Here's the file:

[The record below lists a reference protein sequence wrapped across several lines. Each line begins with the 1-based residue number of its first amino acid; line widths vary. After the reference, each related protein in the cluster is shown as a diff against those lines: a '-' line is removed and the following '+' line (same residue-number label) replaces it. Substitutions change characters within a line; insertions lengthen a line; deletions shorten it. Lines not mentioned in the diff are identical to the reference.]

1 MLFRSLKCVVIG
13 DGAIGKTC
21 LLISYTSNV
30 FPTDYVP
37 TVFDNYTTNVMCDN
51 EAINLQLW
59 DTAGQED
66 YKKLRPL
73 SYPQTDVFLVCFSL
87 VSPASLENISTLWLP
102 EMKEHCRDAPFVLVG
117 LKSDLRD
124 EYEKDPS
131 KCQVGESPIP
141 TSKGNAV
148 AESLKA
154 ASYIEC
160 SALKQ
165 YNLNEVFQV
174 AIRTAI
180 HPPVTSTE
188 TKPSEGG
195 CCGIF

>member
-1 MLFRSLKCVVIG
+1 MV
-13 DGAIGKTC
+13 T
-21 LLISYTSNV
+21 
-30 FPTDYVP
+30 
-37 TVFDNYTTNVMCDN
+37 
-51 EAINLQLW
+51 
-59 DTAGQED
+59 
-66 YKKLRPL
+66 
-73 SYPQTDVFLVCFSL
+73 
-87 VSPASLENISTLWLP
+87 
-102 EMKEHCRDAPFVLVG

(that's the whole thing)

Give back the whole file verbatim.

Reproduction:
[The record below lists a reference protein sequence wrapped across several lines. Each line begins with the 1-based residue number of its first amino acid; line widths vary. After the reference, each related protein in the cluster is shown as a diff against those lines: a '-' line is removed and the following '+' line (same residue-number label) replaces it. Substitutions change characters within a line; insertions lengthen a line; deletions shorten it. Lines not mentioned in the diff are identical to the reference.]

1 MLFRSLKCVVIG
13 DGAIGKTC
21 LLISYTSNV
30 FPTDYVP
37 TVFDNYTTNVMCDN
51 EAINLQLW
59 DTAGQED
66 YKKLRPL
73 SYPQTDVFLVCFSL
87 VSPASLENISTLWLP
102 EMKEHCRDAPFVLVG
117 LKSDLRD
124 EYEKDPS
131 KCQVGESPIP
141 TSKGNAV
148 AESLKA
154 ASYIEC
160 SALKQ
165 YNLNEVFQV
174 AIRTAI
180 HPPVTSTE
188 TKPSEGG
195 CCGIF

>member
-1 MLFRSLKCVVIG
+1 MV
-13 DGAIGKTC
+13 T
-21 LLISYTSNV
+21 
-30 FPTDYVP
+30 
-37 TVFDNYTTNVMCDN
+37 
-51 EAINLQLW
+51 
-59 DTAGQED
+59 
-66 YKKLRPL
+66 
-73 SYPQTDVFLVCFSL
+73 
-87 VSPASLENISTLWLP
+87 
-102 EMKEHCRDAPFVLVG